In its approach to planning for land presently owned in South Egremont, the Community Land Trust in the Southern Berkshires hopes to demonstrate how these dual environmental and social objectives can be realized on a specific tract of land. While paying a fair market price for the land, the Community Land Trust’s plans call for ultimate densities of approximately 5 acres of land per household on the entire 100-acre tract it intends to purchase (currently only 10 acres are owned by the Community Land Trust). Within the limitations of current zoning regulations, it intends to site these houses in such a way as to minimally intrude on the best farm and forest land.

Similar kinds of planning where farmland and housing form an integrated pattern are being tried in different parts of the country. Some of these efforts are organized as CLTs One such mixed planned development is in Greene County, Virginia on a tract of 300 acres called Farm Colony. One hundred and fifty acre are being retained as farmland for growing crops and raising cattle while a 40-acre segment is a wooded preserve. Forty-eight homesites will occupy the remainder of the land with an overall density of about six acres per homesite.

Near Uniontown, Pennsylvania there is another example known as the New Village project sponsored by the Institute for Man and Science in Rensselaerville, New York. This project, now under construction, calls for all housing to be located on 78 acres, leaving another 100 acres completely intact for open space and farming. In addition, the plan “takes advantage of natural terrain provide solar access to each lot and use natural drainage paths for water.”

Yet another example of this type of rural planning is a project proposed for a 300-acre site in Frankford Township, New Jersey, a rolling area of farms and forest. If a standard subdivision layout were used, each of the houses would be placed on a 3-acre lot, making agricultural use impossible and giving the land an intensely developed look.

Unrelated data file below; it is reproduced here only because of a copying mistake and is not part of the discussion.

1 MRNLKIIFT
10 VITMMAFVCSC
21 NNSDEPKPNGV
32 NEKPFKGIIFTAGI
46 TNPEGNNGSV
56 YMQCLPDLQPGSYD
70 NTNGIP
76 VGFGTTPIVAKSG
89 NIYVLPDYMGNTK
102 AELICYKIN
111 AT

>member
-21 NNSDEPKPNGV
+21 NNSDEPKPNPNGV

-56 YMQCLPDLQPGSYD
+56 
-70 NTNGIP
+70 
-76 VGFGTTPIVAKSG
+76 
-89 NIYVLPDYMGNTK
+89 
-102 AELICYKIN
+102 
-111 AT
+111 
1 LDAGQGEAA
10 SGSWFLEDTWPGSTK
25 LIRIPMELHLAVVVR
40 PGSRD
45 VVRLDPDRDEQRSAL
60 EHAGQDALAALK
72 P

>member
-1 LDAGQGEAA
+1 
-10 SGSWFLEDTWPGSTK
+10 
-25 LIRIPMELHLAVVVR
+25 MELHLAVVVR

But, according to the proposal, all of the residential units would be constructed in clusters of four to eight houses utilizing only about one half of the total acreage and leaving the other half to be leased to farmers, subject to a deed restriction prohibiting development. Other wooded portions of the site would be open to residents for common recreational use.

In the above examples, as in the case of the CLT in the Southern Berkshires, the cost of the land itself would be primarily carried by the house lots. In this way the remainder of the land can be offered to farmers – at a price which they can afford to pay.

The method, common to all CLTs in the country, by which both the farmland, as well as the housesites, are offered to users is through a long-term lease (99 years) which is both automatically renewable and inheritable.

The user pays the trust a regular monthly rental for the land and the trust in turn pays the taxes as well as the cost of the land purchased from the income. Properly managed and financed, the income from such rentals is generally sufficient to create a revolving loan fund for the purchase of additional land. The trust, in return for helping users gain access to land, imposes lease conditions that prevent the user from building more than necessary structures, or farming it in ways that might damage the soil.